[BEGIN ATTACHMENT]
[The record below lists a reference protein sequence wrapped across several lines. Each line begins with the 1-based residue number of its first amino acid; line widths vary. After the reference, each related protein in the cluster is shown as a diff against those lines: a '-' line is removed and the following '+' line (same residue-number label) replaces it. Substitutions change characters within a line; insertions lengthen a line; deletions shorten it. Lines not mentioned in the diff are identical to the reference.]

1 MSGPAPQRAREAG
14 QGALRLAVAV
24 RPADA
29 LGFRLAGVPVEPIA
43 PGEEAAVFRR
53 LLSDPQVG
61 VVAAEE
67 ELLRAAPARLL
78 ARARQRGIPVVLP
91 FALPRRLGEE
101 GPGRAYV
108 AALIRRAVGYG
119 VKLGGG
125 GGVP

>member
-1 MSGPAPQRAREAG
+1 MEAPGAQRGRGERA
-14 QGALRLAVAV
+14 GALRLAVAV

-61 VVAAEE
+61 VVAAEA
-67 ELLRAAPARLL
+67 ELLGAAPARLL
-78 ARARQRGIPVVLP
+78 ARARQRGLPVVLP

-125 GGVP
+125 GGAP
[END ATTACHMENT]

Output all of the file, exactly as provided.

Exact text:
[The record below lists a reference protein sequence wrapped across several lines. Each line begins with the 1-based residue number of its first amino acid; line widths vary. After the reference, each related protein in the cluster is shown as a diff against those lines: a '-' line is removed and the following '+' line (same residue-number label) replaces it. Substitutions change characters within a line; insertions lengthen a line; deletions shorten it. Lines not mentioned in the diff are identical to the reference.]

1 MSGPAPQRAREAG
14 QGALRLAVAV
24 RPADA
29 LGFRLAGVPVEPIA
43 PGEEAAVFRR
53 LLSDPQVG
61 VVAAEE
67 ELLRAAPARLL
78 ARARQRGIPVVLP
91 FALPRRLGEE
101 GPGRAYV
108 AALIRRAVGYG
119 VKLGGG
125 GGVP

>member
-1 MSGPAPQRAREAG
+1 MEAPGAQRGRGERA
-14 QGALRLAVAV
+14 GALRLAVAV

-61 VVAAEE
+61 VVAAEA
-67 ELLRAAPARLL
+67 ELLGAAPARLL
-78 ARARQRGIPVVLP
+78 ARARQRGLPVVLP

-125 GGVP
+125 GGAP